*Update is provided at end of piece, artist has asked DC Comics to pull cover.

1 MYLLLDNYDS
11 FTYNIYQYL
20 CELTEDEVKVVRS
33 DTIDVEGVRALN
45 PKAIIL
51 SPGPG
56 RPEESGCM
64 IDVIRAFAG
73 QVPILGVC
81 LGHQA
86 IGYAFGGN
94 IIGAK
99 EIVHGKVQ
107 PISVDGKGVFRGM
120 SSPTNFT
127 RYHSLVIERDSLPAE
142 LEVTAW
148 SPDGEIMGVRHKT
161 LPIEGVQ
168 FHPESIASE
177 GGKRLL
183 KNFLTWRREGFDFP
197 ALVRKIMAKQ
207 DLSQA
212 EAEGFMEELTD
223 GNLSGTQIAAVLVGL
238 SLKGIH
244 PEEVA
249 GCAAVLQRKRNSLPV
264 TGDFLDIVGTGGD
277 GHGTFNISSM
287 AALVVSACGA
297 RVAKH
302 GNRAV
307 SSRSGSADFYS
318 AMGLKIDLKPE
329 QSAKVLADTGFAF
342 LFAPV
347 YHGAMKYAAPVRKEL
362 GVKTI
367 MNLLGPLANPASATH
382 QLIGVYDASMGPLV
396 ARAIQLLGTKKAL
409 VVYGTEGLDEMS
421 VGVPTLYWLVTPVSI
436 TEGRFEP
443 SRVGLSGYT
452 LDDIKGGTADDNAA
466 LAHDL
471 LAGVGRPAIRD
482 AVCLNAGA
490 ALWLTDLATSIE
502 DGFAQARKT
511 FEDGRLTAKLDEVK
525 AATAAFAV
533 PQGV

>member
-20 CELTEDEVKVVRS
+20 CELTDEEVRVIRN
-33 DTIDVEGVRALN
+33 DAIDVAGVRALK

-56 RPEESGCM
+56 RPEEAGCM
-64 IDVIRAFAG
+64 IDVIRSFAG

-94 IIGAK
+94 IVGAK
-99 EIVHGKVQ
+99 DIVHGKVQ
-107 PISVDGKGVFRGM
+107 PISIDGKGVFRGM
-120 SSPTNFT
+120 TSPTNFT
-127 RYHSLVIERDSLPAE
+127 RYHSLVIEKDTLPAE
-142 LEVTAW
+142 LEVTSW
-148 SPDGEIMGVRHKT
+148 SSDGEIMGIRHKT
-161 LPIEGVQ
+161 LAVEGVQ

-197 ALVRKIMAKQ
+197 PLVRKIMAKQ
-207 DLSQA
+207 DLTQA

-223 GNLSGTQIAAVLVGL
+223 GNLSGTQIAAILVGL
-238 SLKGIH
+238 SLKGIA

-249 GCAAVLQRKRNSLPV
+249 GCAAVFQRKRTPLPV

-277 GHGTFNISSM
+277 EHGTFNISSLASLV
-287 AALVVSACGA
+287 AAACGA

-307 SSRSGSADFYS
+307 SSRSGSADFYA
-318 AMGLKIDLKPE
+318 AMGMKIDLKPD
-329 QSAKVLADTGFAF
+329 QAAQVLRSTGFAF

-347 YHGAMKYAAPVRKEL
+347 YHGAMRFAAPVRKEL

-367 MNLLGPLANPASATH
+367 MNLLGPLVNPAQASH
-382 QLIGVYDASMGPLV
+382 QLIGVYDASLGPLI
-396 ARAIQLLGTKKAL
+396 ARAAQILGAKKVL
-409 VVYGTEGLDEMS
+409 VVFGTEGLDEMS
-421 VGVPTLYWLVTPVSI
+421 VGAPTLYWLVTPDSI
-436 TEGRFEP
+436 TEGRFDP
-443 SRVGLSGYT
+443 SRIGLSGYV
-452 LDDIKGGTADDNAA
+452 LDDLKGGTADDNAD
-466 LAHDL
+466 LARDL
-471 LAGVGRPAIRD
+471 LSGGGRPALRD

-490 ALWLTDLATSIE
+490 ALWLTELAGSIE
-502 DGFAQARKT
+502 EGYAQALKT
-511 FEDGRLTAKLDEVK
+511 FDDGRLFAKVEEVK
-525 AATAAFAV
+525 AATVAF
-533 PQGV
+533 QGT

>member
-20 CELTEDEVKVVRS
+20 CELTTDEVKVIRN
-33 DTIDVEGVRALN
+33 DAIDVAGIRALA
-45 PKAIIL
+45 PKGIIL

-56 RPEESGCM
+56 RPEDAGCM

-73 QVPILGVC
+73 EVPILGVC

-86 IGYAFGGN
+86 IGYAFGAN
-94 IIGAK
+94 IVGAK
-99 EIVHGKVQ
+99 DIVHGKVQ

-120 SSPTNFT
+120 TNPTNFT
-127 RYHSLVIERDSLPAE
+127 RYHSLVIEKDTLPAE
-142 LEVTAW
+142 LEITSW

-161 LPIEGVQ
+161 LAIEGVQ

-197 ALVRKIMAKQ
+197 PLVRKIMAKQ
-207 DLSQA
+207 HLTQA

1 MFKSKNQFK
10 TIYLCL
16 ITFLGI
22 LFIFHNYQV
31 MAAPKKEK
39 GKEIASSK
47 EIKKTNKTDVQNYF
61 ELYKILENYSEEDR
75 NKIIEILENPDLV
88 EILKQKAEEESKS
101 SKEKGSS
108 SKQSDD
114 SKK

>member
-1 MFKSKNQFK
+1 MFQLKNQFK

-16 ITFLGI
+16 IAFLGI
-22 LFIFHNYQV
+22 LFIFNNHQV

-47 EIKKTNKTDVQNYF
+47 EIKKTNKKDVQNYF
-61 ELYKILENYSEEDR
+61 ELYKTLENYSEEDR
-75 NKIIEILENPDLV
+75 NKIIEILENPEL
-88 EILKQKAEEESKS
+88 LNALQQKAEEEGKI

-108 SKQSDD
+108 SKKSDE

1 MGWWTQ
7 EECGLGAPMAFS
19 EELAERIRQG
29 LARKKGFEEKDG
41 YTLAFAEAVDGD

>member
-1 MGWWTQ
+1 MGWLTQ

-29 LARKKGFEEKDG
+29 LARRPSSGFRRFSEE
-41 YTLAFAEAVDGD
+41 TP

There’s a trending hashtag on the Internet now called #CHANGETHECOVER which began with this Tumblr post (at over 2,000 re-shares) regarding a Feminist’s criticism over variant edition comic for DC’s Batgirl #41 with artwork by Rafael Albuquerque. The cover reflects the story The Killing Joke, a graphic novel created in 1988 by Alan Moore (writing) and Brian Bolland (art). The controversial cover depicts the Joker with his arm around Batgirl’s shoulders with gun in hand and Batgirl terrified with tears in her eyes. In The Killing Joke the Joker shoots Barbara Gordon, which Joker comments rendered her disabled. Later in the graphic novel we see a nude Jim Gordon on a roller coaster and he is shown a series of photographs of Barbara Gordon in agony lying on a bloody floor nude. In later comics, the New 52 pretty much trashes the old universe for a new take. Some stuff was retained and it appears The Killing Joke story was kept if you read Batman #38 and the first couple of Batgirl issues. Also, per Batgirl #4, Barbara Gordon’s spine is healed from a procedure that was done in a South African clinic, a microchip is added to her spine. DC is currently doing a series of Joker Variants showing various characters with the Joker, the controversial one being discussed in this piece is one of 25. One has to understand that the creative team behind New 52’s Batgirl, while Brendan Fletcher mentioned in a 3 Chicks podcast that they would be moving away from the Joker, does not get to see the variant covers until after they’re revealed. So it’s especially upsetting for me to see people attack the creatives.